Yesterday I went fishing with an old buddy.  Actually, I went fishing with the bamboo rod he made for me right before he passed away a few years ago.  Every time I use that rod I remember Dan.  He was a good guy, a real gentleman. I have a lot of rods. A couple I wrapped myself that I particularly enjoy fishing. But as the years go by, what I fish with means less to me. Not that I don't appreciate the high performance characteristics of the new technology.  New rods are so light and powerful, they almost cast themselves.  I also appreciate the craftsmanship of the various bamboo rods I have.  But a rod is just a tool.  How you use the tool is what counts. To me the satisfaction of fishing with a fine tool is to be able to get the most out of the tool. To fulfill the vision of the rod maker. If the rod doesn't get in the way of my fishing experience, that's enough to ask for.  When I fish with Dan's rod I know that it does what Dan wanted it to do.  The taper he designed creates the smooth action. The craftsmanship he put into the construction and finish of the rod clearly show the pride he took in his work.  A little bit of Dan is there in the rod.  He would be glad to know that his work was fulfilled on the Swift River yesterday.
Tomorrow I'll be fishing with my friend Dick on the Lamprey River. It is one of the "Three Rivers" that get a late season stocking. I hope I tie into a rainbow or two to equal the ones from the Swift.
If you are looking for some winter fly fishing entertainment, check out our events/presentation page for some ideas.

Wednesday, November 27, 2013

Thanks for your concern

Sorry to be such a lazy bum and not update the blog all summer and most of the fall. No excuses. Thanks for the concern many of you expressed.  Your emails, phone call, and questions when I met some of you on the river or elsewhere have finally stirred me to action.  Now that old man winter has raised his blustery head, I am not sure how many actual reports I will generate before I hit the Gulf of Mexico and the backwaters in search of snook, redfish and sea trout this winter.

Some of you may have already realized that I have posted dozens of trip videos on my YouTube channel - more than 100 to-date.  It is something I do for my clients and students, as a memento of their time on the water.  I also really get a charge out of looking at the videos, which remind me of how fortunate I am to be able to share a fun time on the water - one more thing to add to the list of things for which I am thankful.  As I look over the list of videos, I can trace my progress from the Everglades last winter, to the Swift River in early April, through the the Squannacook and Contoocook Rivers in April, May and early June, to the Androscoggin for the Alder fly hatch, to the Pemi in White Mountains in mid-summer, back to the Androscoggin and then fishing the Pemi for salmon with a couple side trips along the way back to the Swift.  Hopefully, the weather will break and I'll have one more Swift River trip before heading back to Florida.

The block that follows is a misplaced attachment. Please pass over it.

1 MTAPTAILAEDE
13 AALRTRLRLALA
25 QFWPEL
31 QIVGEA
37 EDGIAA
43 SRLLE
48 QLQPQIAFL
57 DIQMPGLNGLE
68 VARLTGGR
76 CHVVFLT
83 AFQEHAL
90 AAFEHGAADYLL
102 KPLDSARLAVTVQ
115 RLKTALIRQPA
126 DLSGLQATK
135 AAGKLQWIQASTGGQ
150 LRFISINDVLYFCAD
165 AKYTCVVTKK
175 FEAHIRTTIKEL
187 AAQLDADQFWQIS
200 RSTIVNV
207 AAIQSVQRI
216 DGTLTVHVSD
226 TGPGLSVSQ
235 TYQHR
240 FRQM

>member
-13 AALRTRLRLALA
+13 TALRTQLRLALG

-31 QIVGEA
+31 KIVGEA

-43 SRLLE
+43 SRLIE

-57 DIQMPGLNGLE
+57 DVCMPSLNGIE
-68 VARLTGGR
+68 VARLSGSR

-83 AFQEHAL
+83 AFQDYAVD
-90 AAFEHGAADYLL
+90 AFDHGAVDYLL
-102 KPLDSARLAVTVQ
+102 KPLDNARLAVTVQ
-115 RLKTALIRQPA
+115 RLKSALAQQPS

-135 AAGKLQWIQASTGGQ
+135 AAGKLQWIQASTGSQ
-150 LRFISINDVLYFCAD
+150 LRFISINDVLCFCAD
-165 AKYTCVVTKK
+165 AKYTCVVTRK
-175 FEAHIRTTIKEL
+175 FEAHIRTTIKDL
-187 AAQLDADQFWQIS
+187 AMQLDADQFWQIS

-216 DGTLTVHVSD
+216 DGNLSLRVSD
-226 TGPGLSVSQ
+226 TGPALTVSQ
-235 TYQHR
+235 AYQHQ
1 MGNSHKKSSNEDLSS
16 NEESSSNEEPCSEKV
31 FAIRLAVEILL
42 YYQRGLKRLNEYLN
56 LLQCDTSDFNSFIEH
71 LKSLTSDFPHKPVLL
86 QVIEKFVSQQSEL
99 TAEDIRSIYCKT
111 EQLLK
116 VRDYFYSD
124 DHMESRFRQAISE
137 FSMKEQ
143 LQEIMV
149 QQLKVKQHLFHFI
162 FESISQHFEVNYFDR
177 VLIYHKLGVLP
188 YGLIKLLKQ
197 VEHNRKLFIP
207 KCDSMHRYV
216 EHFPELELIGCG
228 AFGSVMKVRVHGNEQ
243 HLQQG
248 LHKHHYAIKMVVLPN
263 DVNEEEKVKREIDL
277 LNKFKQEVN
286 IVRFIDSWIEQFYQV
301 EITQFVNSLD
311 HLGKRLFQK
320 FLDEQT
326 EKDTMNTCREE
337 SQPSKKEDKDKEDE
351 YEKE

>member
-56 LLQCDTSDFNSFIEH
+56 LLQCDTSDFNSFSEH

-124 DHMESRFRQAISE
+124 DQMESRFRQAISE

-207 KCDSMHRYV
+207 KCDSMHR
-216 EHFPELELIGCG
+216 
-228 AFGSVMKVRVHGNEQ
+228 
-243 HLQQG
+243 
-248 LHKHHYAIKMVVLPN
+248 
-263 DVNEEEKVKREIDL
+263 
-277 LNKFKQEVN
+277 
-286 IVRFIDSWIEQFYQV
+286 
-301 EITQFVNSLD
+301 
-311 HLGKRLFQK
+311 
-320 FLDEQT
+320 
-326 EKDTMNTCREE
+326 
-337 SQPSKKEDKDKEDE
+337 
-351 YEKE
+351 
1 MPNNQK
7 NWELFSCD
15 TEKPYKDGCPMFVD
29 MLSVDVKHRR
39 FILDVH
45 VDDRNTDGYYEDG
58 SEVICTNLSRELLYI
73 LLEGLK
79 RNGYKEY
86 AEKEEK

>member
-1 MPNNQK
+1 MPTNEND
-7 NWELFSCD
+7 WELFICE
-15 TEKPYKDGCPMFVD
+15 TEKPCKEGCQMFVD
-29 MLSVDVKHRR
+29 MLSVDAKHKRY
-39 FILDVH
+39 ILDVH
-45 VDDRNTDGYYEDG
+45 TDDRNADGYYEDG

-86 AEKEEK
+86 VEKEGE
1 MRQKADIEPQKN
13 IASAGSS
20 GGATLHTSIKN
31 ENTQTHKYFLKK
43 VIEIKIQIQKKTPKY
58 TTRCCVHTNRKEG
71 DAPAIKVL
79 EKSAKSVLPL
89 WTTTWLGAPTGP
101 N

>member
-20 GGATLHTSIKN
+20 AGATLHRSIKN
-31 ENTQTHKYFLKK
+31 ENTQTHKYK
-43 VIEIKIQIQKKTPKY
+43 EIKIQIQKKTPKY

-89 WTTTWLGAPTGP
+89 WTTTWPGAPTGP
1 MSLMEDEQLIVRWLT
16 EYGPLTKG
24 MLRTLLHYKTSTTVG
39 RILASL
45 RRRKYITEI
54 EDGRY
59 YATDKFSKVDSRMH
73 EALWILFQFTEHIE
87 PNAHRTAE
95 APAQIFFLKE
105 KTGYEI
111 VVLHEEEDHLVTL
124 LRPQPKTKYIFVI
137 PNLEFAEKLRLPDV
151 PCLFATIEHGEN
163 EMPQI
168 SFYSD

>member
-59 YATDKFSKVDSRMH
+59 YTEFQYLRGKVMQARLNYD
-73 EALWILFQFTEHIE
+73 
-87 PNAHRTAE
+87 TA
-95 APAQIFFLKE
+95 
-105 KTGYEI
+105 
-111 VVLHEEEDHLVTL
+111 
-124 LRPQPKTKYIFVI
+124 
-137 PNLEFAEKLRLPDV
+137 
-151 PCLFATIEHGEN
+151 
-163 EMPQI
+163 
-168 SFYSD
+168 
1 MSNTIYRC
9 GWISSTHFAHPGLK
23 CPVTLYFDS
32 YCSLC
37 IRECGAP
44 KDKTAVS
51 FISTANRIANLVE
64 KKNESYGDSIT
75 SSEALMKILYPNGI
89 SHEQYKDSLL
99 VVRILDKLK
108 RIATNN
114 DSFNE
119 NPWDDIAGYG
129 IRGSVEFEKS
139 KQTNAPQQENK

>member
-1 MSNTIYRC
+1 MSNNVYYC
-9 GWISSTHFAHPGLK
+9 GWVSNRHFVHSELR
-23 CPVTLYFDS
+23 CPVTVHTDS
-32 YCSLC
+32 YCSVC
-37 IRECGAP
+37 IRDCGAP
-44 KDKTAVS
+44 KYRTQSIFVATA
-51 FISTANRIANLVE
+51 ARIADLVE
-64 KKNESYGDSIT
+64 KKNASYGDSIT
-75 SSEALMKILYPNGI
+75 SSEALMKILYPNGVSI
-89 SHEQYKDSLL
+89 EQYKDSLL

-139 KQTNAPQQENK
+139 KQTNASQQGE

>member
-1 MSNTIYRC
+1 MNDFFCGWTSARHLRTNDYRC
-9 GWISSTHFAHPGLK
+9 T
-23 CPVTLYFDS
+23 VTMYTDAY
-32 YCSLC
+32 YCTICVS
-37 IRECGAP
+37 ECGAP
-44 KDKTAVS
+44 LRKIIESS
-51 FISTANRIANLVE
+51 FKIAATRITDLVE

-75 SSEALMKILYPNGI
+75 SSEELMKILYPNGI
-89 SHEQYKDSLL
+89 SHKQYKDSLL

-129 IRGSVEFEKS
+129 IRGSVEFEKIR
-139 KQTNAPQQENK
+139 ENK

Over the last couple weeks I was busy creating a new presentation (Fishing the Great North Woods of NH)  that my guiding partner Jim and I can use on the "rubber chicken circuit" this off-season.  In creating the presentation, I looked numerous times at every picture and video I have taken over the last three or four years - probably over a thousand photos and a couple hundred videos.  Last night we debuted the presentation at the Squanna-a-tissit TU chapter meeting in Pepperell.  I think it went over pretty well.  Jim and I each spend 30 to 40 days guiding in the Great North Woods of NH in and around Errol. NH.  We are guiding the Androscoggin River from below the Pontook Dam in Dummer all the way up to the dam in Errol - about 20+ miles of river.  We also guide a lot of ponds and streams in the area. The new presentation gives an overview of all the water available to fish in the Androscoggin watershed in the Great North Woods of NH. Soon, I'll be updating the presentation/event schedule on our website with dates and locations where we will feature that presentation.
Thanks for your interest and patience.
Happy Thanksgiving!

Wednesday, June 5, 2013

May flies fast - pun intended

It seems like yesterday that we fished the Hendrickson hatch on the Farmington River. That hatch is long gone. Since then, there have been a lot of new new fly anglers initiated in the way of the gentle art.
Yesterday my buddy/guiding partner Jim and I hauled a new (to us) old boat up to northern NH and dragged it on a one-way trip into a trout pond.  We bought the boat early last winter, patched it up this spring and now it resides alongside a few other dilapidated craft, waiting for a few hours of glory called the evening hatch. This particular pond is one we had fished in September from a couple of the forlorn pondside craft.  We caught so many fish that we immediately decided to find a craft large enough to provide a fishing platform for two people with a third rowing.  I can hardly wait for our initial voyage in a couple weeks.  After lugging the boat into the pond, we ran into another friend/fishing guide Dave in Errol. Having fished (and lived) for such a long time, it no longer surprises us when we run into somebody on a river 185 miles from home. It has become rare that I DON'T run into a friend, former client, student, reader of this blog or subscriber to my YouTube channel when I am fishing.